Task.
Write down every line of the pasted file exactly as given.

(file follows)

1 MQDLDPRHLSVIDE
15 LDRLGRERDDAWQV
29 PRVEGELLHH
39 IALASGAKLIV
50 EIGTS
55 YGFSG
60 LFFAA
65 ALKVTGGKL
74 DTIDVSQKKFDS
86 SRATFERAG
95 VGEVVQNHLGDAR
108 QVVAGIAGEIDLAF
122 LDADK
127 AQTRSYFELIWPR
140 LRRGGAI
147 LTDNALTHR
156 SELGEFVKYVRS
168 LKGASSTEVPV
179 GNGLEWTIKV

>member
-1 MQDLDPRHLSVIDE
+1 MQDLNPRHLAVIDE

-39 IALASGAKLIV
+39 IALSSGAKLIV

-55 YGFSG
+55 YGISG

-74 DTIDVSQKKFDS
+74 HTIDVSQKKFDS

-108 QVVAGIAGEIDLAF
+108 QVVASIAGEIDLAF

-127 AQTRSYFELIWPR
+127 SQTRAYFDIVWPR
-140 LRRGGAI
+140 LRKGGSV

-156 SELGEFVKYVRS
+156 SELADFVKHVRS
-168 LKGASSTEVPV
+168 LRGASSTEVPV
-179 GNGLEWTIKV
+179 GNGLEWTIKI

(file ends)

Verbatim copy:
1 MQDLDPRHLSVIDE
15 LDRLGRERDDAWQV
29 PRVEGELLHH
39 IALASGAKLIV
50 EIGTS
55 YGFSG
60 LFFAA
65 ALKVTGGKL
74 DTIDVSQKKFDS
86 SRATFERAG
95 VGEVVQNHLGDAR
108 QVVAGIAGEIDLAF
122 LDADK
127 AQTRSYFELIWPR
140 LRRGGAI
147 LTDNALTHR
156 SELGEFVKYVRS
168 LKGASSTEVPV
179 GNGLEWTIKV

>member
-1 MQDLDPRHLSVIDE
+1 MQDLNPRHLAVIDE

-39 IALASGAKLIV
+39 IALSSGAKLIV

-55 YGFSG
+55 YGISG

-74 DTIDVSQKKFDS
+74 HTIDVSQKKFDS

-108 QVVAGIAGEIDLAF
+108 QVVASIAGEIDLAF

-127 AQTRSYFELIWPR
+127 SQTRAYFDIVWPR
-140 LRRGGAI
+140 LRKGGSV

-156 SELGEFVKYVRS
+156 SELADFVKHVRS
-168 LKGASSTEVPV
+168 LRGASSTEVPV
-179 GNGLEWTIKV
+179 GNGLEWTIKI